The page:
Using this mode, you shift your attention from developing strength to muscle hypertrophy as the interruptions decrease. Then you re-focus on strength training.

In this way, the intensity of the training is maintained and it remains intense and interesting.

Cluster training 5 × 5

Applying the 5 × 5 cluster training concept is like fueling a car with rocket fuel. I learned about the method from Charles Poliquin’s amazing book Modern Trends in Strength Training.

Cluster training is a combination of pause-rest training and standard training.

It works as follows. Take 90% of your 10RM and do one rep. Wait XNUMX seconds, do another rep. Continue until you have completed five rest-pause reps.

After completing all five reps, take a three minute break and do another cluster set. Each series of repetitions is equal to one set. Applying this method to a 5 × 5 program, you need to do five sets of five sets in a rest-pause fashion.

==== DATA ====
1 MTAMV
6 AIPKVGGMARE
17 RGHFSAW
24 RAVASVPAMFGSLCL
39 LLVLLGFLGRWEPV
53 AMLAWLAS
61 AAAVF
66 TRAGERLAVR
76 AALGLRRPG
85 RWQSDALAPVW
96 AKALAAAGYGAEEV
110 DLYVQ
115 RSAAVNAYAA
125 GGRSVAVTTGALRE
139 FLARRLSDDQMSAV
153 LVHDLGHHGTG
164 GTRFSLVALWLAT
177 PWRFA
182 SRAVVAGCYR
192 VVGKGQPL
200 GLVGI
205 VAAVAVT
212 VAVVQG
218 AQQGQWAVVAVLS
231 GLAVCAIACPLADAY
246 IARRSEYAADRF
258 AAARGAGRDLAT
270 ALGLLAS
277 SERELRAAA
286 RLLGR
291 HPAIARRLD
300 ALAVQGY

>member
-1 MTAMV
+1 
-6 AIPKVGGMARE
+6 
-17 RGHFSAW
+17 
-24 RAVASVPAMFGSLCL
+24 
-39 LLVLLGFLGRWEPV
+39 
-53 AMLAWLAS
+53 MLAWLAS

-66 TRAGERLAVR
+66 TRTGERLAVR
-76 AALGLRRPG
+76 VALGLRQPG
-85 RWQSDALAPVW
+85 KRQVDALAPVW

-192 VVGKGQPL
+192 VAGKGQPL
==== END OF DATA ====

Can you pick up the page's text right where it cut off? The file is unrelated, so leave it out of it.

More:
What are the benefits of applying cluster training?

With cluster training, you get a much more intense workout. Therefore, if your main goal is to increase strength, you will definitely like it. Either way, the amount of exercise is the same as the standard 5 × 5 program, making 5 × 5 cluster training a great option for hypertrophic training (HST).